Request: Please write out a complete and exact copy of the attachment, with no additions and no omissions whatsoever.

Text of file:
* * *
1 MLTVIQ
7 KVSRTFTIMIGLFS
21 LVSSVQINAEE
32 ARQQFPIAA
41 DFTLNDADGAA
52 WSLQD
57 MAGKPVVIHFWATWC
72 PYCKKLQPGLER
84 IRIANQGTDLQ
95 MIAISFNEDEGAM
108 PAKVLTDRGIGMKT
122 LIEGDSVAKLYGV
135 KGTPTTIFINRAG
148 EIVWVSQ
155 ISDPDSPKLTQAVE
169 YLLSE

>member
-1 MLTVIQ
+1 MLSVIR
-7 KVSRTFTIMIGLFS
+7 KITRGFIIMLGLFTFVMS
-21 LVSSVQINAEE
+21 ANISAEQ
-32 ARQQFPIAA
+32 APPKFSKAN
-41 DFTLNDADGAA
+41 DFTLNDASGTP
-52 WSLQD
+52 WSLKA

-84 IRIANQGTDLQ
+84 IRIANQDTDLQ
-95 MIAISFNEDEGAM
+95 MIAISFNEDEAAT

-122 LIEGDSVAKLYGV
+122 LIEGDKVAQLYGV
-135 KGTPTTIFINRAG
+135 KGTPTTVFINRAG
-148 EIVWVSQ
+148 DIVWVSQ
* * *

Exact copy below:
1 MLTVIQ
7 KVSRTFTIMIGLFS
21 LVSSVQINAEE
32 ARQQFPIAA
41 DFTLNDADGAA
52 WSLQD
57 MAGKPVVIHFWATWC
72 PYCKKLQPGLER
84 IRIANQGTDLQ
95 MIAISFNEDEGAM
108 PAKVLTDRGIGMKT
122 LIEGDSVAKLYGV
135 KGTPTTIFINRAG
148 EIVWVSQ
155 ISDPDSPKLTQAVE
169 YLLSE

>member
-1 MLTVIQ
+1 MLSVIR
-7 KVSRTFTIMIGLFS
+7 KITRGFIIMLGLFTFVMS
-21 LVSSVQINAEE
+21 ANISAEQ
-32 ARQQFPIAA
+32 APPKFSKAN
-41 DFTLNDADGAA
+41 DFTLNDASGTP
-52 WSLQD
+52 WSLKA

-84 IRIANQGTDLQ
+84 IRIANQDTDLQ
-95 MIAISFNEDEGAM
+95 MIAISFNEDEAAT

-122 LIEGDSVAKLYGV
+122 LIEGDKVAQLYGV
-135 KGTPTTIFINRAG
+135 KGTPTTVFINRAG
-148 EIVWVSQ
+148 DIVWVSQ